Bird Watching in Maryland
Bird watching, or birding, is a popular activity in Maryland due to the abundance of bird species and the accessibility of natural areas. With numerous parks, wildlife refuges, and nature centers, bird enthusiasts have ample opportunities to observe and appreciate these captivating creatures. The state also hosts several birding festivals and events throughout the year, attracting both beginners and experienced birders.
When it comes to Maryland’s backyard birds, they can be grouped into different categories based on their characteristics and behaviors. These groups include songbirds, waterbirds, and birds of prey.
Songbirds, also known as passerines, are known for their melodious calls and intricate songs. This diverse group includes the Northern Cardinal, Carolina Wren, Eastern Bluebird, and Tufted Titmouse. Songbirds are often colorful and exhibit a wide range of behaviors, from intricate mating rituals to complex foraging techniques.
Maryland’s proximity to the Chesapeake Bay and the Atlantic Ocean makes it an ideal habitat for waterbirds. This group includes species such as the American Crow, Mallard, Canada Goose, and Great Blue Heron. These birds can be found near bodies of water, ranging from marshes and rivers to coastal areas. They rely on these habitats for nesting, feeding, and migration.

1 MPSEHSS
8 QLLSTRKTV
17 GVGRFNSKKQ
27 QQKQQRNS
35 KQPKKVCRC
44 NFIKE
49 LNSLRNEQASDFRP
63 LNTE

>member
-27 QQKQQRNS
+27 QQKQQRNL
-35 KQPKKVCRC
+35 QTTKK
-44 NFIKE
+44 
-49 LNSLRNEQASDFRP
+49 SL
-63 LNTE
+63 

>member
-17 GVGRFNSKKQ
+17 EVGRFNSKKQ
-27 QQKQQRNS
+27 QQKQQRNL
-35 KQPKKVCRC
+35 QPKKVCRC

Birds of Prey
Birds of prey, also known as raptors, are powerful and majestic birds that captivate observers with their hunting skills and aerial agility. This group includes species such as the Bald Eagle, Red-tailed Hawk, and American Kestrel. Birds of prey play a vital role in controlling populations of small mammals and maintaining balance within ecosystems.
Attracting Birds to Your Backyard